To state it bluntly, there is a fine line between mysticism and madness. And it is not always easy to figure out which is which. They are not, however, the same thing at all. Mysticism is healthy for the mind, the body and the soul; madness, obviously, is a shattering experience on every level.
This posting will examine both the similarities and the differences between these two states of consciousness. The similarities, frankly, can be quite frightening, since the two seem at first glance to be perilously close to one another. Let us examine the similarities in a rapid fire manner.
1. Both are intensely subjective experiences. They are real to the people experiencing them, but there is no way for anyone else to fully appreciate what is taking place.
2. There is a deep sense of inner knowing that pervades the experience. No one can convince the person that the experience has not taken place.
3. The experiences are ineffable. There are no words to adequately describe to another what has transpired.
4.There is a sense of loss of ego boundaries.
5. There is a distortion of sense of time.
6. There are perceptual changes. Both experiences may have people seeing visions, hearing voices, and perhaps hallucinating.
7. The experiences can be intensely emotional.
8. Ones consciousness is altered, at least for the time being.
9. There is always an attempt at the psyche for healing, for that is what the psyche is oriented to do. In mysticism, healing inevitably happens; with madness the process goes awry.
Now let us examine some of the crucial differences between mysticism and madness.
1. Mysticism humbles the personality; madness expands it toward feelings of grandiosity and omnipotence.
2. The mystic sheds ego-centrism; the mad person never had a stable ego structure to begin with.
3. The mystic is serene; the mad person not so.
4. The mystic welcomes the changes that have been brought about. The psychotic is afraid of meaningful change.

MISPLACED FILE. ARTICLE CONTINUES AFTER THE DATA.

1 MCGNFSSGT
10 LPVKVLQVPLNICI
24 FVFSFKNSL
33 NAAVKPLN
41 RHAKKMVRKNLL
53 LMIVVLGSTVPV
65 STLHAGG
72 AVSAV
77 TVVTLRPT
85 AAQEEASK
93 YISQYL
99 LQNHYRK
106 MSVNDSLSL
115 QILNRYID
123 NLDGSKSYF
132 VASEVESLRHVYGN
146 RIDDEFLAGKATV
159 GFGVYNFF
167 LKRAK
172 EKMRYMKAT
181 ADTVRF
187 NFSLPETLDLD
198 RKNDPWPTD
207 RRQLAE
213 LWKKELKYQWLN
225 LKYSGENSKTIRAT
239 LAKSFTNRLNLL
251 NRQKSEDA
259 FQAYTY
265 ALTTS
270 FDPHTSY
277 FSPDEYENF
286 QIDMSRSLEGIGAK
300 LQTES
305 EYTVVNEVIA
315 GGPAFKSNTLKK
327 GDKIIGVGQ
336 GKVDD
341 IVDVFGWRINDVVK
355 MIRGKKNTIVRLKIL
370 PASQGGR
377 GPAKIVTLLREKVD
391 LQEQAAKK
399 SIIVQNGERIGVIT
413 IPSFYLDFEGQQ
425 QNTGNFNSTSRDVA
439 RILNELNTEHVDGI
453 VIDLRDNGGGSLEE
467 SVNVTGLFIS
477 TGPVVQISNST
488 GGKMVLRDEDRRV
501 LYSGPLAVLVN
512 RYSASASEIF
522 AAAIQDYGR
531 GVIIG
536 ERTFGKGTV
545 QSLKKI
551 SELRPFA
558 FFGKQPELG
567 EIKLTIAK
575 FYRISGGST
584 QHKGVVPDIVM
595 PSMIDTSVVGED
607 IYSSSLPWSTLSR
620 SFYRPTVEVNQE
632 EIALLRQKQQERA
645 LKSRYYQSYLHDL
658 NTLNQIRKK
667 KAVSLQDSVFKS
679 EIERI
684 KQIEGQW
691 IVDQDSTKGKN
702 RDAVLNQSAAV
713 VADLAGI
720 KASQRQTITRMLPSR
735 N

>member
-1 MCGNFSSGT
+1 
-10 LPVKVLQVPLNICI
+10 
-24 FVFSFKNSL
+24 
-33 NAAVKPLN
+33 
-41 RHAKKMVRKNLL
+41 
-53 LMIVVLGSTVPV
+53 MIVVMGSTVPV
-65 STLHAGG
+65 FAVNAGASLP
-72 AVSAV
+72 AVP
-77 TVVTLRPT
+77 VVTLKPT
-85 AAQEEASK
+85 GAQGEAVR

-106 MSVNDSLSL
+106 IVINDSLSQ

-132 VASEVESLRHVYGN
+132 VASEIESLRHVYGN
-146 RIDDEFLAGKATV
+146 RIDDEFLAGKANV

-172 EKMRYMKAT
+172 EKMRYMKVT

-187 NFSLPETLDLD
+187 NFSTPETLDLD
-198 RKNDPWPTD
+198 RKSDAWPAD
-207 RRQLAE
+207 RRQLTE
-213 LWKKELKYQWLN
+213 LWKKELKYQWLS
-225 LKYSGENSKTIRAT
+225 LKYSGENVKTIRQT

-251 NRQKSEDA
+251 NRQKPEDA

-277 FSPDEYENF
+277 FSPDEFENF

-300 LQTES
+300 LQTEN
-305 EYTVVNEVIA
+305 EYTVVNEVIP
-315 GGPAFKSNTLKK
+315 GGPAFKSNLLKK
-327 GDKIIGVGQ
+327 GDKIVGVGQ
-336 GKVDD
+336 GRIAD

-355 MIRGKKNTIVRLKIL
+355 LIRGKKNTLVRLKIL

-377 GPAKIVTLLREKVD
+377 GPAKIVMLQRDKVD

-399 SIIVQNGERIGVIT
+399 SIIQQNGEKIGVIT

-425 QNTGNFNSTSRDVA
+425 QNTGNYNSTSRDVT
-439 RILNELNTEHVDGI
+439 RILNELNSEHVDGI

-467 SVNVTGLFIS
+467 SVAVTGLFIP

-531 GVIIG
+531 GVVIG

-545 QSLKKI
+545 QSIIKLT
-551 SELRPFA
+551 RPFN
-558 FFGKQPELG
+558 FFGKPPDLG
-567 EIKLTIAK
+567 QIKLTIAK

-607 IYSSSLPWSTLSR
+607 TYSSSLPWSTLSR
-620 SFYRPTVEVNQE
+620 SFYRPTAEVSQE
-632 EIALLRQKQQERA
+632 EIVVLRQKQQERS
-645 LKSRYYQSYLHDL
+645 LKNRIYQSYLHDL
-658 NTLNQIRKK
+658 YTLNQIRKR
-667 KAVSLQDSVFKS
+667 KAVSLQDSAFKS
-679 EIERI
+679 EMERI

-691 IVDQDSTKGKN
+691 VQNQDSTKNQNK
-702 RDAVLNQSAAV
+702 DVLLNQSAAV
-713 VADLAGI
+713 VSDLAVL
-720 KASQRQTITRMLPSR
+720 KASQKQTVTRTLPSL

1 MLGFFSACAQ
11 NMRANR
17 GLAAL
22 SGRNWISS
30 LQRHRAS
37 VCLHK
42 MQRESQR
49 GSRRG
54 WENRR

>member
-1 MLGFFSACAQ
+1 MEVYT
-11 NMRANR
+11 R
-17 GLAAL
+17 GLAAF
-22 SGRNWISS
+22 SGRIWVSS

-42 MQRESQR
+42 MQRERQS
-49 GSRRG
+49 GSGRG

5. The mystic becomes more gentle and loving. The psychotic person may manifest aggressive, paranoid behavior.
6. The mystic is capable of logical thinking, while the psychotic person cannot reason in a normal way.
7. The mystic may, indeed, have visions and hear voices, but the visions and voices are perceived as an intra psychic event. For the psychotic, it is all happening externally.
8. For the mystic, time may be altered, but one is generally aware of sequential time. This is not the case for an individual caught in psychosis.
9. Perhaps the most important difference deals with what happens afterwards. The mystic is filled with love and wishes to serve the world. Psychosis leaves one self-absorbed.
When one studies the mystics of the world’s religions, one can find plenty of neurotic, maladapted individuals. But neurosis is not the same thing as psychosis. All of us, I guess, are a little bit neurotic about one thing or another. Sanctity can and has co-existed with neurosis. But it is completely incompatible with psychosis.
Loving and serving God is an intensely humanizing and healthy experience. Sometimes, however, as in the case of the mystic, it may seem to push against the borders of human consciousness. But it always, always leaves the individual-and the world- better off because of the experience. please check your Spam folder.
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